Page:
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ABBOTT, JACOB (1803-1879). —Educationalist and miscellaneous author, b. at Hallowell, Maine, ed. at Bowdoin Coll. and Andover, entered the ministry of the Congregational Church, but was best known as an educationist and writer of religious and other books, mainly for the young. Among them are Beechnut Tales and The Rollo Books, both of which still have a very wide circulation. ABBOTT, JOHN STEVENS CABOT (1805-1877). —Historian,... more...

Chapter I. The Historical Scope of the Subject. . . . . . . . . . Literature and Science. There are two words in the English language which are now used to express the two great divisions of mental production—Science and Literature; and yet, from their etymology, they have so much in common, that it has been necessary to attach to each a technical meaning, in order that we may employ them without confusion. Science, from the... more...

CHAPTER I THE RENAISSANCE (1) There are times in every man's experience when some sudden widening of the boundaries of his knowledge, some vision of hitherto untried and unrealized possibilities, has come and seemed to bring with it new life and the inspiration of fresh and splendid endeavour. It may be some great book read for the first time not as a book, but as a revelation; it may be the first realization of the extent and moment of what... more...

When I was honoured by the invitation to deliver this course of lectures, I did not accept without some hesitation. I am not qualified to speak with authority upon such subjects as have been treated by my predecessors—the course of political events or the growth of legal institutions. My attention has been chiefly paid to the history of literature, and it might be doubtful whether that study is properly included in the phrase 'historical.'... more...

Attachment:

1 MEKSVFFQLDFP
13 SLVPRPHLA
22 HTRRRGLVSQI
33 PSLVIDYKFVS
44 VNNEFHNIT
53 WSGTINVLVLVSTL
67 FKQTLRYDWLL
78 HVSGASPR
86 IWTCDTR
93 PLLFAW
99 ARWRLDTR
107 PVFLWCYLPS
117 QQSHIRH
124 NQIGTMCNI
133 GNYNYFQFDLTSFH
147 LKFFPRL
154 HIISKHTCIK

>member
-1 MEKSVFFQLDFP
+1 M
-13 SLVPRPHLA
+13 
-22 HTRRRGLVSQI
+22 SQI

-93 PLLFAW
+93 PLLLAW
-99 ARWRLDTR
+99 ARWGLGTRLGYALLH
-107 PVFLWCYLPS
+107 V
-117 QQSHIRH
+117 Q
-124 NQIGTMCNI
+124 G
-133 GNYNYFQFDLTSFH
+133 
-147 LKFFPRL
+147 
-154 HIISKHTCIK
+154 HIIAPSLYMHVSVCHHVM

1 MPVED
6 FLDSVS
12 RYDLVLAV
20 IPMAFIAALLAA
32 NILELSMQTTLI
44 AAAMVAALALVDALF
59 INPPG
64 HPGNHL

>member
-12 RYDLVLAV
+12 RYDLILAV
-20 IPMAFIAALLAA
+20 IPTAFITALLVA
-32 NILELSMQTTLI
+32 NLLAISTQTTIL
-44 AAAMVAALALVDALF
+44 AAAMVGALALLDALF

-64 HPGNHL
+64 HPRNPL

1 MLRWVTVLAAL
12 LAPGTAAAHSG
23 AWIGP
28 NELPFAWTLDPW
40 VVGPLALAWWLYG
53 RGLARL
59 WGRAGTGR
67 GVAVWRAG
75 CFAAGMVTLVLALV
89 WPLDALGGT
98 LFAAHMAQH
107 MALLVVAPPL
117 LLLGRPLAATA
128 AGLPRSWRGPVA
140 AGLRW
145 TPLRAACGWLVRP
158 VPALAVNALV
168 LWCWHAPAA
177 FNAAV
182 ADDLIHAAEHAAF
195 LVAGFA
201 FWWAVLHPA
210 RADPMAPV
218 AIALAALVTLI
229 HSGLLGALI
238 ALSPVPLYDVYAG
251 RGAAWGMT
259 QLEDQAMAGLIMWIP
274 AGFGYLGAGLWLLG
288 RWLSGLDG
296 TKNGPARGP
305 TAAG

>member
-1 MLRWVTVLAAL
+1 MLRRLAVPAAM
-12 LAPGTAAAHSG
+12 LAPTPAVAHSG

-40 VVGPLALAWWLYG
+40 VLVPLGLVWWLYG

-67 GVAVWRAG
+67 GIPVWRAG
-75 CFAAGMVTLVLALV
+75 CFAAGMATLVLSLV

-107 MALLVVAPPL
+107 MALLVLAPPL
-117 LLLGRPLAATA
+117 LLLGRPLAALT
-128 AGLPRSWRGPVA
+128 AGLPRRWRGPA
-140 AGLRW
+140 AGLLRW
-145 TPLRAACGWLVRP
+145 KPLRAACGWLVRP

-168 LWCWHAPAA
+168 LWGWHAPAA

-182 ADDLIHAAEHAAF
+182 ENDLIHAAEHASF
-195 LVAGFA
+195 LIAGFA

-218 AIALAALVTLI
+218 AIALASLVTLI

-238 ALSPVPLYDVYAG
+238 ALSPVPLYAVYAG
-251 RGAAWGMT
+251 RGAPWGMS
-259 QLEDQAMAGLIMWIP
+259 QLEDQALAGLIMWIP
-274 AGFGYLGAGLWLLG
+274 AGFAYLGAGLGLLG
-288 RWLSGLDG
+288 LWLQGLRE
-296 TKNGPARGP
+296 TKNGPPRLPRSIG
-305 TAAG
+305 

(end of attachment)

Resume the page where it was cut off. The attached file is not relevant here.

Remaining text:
CHARACTERISTICS OF VICTORIAN LITERATURE That which in England is conveniently described as the Victorian Age of literature has a character of its own, at once brilliant, diverse, and complex. It is an age peculiarly difficult to label in a phrase; but its copious and versatile gifts will make it memorable in the history of modern civilisation. The Victorian Age, it is true, has no Shakespeare or Milton, no Bacon or Hume, no Fielding or... more...


The beginnings of Literature in England. Two poets of the best period of our old poetry, Caedmon and Cynewulf. The language they wrote in. The monastery at Whitby. The story of Caedmon's gift of song. How many of us I wonder, realise in anything like its full extent the beauty and the glory of our Catholic heritage. Do we think how the Great Mother, the keeper of truth, the guardian of beauty, the muse of learning, the fosterer of progress, has... more...

INTRODUCTION A section of a long and splendid literature can be most conveniently treated in one of two ways. It can be divided as one cuts a currant cake or a Gruyère cheese, taking the currants (or the holes) as they come. Or it can be divided as one cuts wood—along the grain: if one thinks that there is a grain. But the two are never the same: the names never come in the same order in actual time as they come in any serious study... more...

WHEN GOD LAUGHS (with compliments to Harry Cowell) "The gods, the gods are stronger; timeFalls down before them, all men's kneesBow, all men's prayers and sorrows climbLike incense toward them; yea, for theseAre gods, Felise." Carquinez had relaxed finally. He stole a glance at the rattling windows, looked upward at the beamed roof, and listened for a moment to the savage roar of the south-easter as it caught the bungalow in its bellowing jaws.... more...

PREFACE I sate to-day, in a pleasant hour, at a place called The Seven Springs, high up in a green valley of the Cotswold hills. Close beside the road, seven clear rills ripple out into a small pool, and the air is musical with the sound of running water. Above me, in a little thicket, a full-fed thrush sent out one long-drawn cadence after another, in the joy of his heart, while the lengthening shadows of bush and tree crept softly over the... more...

CHAPTER I THE CURSE Julian's father and mother dwelt in a castle built on the slope of a hill, in the heart of the woods. The towers at its four corners had pointed roofs covered with leaden tiles, and the foundation rested upon solid rocks, which descended abruptly to the bottom of the moat. In the courtyard, the stone flagging was as immaculate as the floor of a church. Long rain-spouts, representing dragons with yawning jaws, directed the... more...